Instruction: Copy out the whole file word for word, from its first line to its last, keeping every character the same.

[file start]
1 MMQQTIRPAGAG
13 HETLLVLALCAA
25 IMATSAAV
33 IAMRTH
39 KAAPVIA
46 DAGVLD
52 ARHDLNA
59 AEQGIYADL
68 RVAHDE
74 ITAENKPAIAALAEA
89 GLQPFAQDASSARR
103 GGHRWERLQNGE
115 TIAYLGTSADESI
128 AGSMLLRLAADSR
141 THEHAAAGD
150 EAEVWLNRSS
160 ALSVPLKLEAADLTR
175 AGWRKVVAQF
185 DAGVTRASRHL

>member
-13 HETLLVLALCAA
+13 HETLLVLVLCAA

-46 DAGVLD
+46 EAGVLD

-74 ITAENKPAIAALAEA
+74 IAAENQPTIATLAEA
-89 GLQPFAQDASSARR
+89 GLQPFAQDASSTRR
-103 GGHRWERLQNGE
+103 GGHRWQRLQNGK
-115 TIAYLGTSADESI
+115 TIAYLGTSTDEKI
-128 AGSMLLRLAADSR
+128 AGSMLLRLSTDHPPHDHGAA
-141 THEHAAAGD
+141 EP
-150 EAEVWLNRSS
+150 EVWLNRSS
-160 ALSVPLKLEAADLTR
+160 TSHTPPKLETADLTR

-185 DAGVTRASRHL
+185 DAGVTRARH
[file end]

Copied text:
1 MMQQTIRPAGAG
13 HETLLVLALCAA
25 IMATSAAV
33 IAMRTH
39 KAAPVIA
46 DAGVLD
52 ARHDLNA
59 AEQGIYADL
68 RVAHDE
74 ITAENKPAIAALAEA
89 GLQPFAQDASSARR
103 GGHRWERLQNGE
115 TIAYLGTSADESI
128 AGSMLLRLAADSR
141 THEHAAAGD
150 EAEVWLNRSS
160 ALSVPLKLEAADLTR
175 AGWRKVVAQF
185 DAGVTRASRHL

>member
-13 HETLLVLALCAA
+13 HETLLVLVLCAA

-46 DAGVLD
+46 EAGVLD

-74 ITAENKPAIAALAEA
+74 IAAENQPTIATLAEA
-89 GLQPFAQDASSARR
+89 GLQPFAQDASSTRR
-103 GGHRWERLQNGE
+103 GGHRWQRLQNGK
-115 TIAYLGTSADESI
+115 TIAYLGTSTDEKI
-128 AGSMLLRLAADSR
+128 AGSMLLRLSTDHPPHDHGAA
-141 THEHAAAGD
+141 EP
-150 EAEVWLNRSS
+150 EVWLNRSS
-160 ALSVPLKLEAADLTR
+160 TSHTPPKLETADLTR

-185 DAGVTRASRHL
+185 DAGVTRARH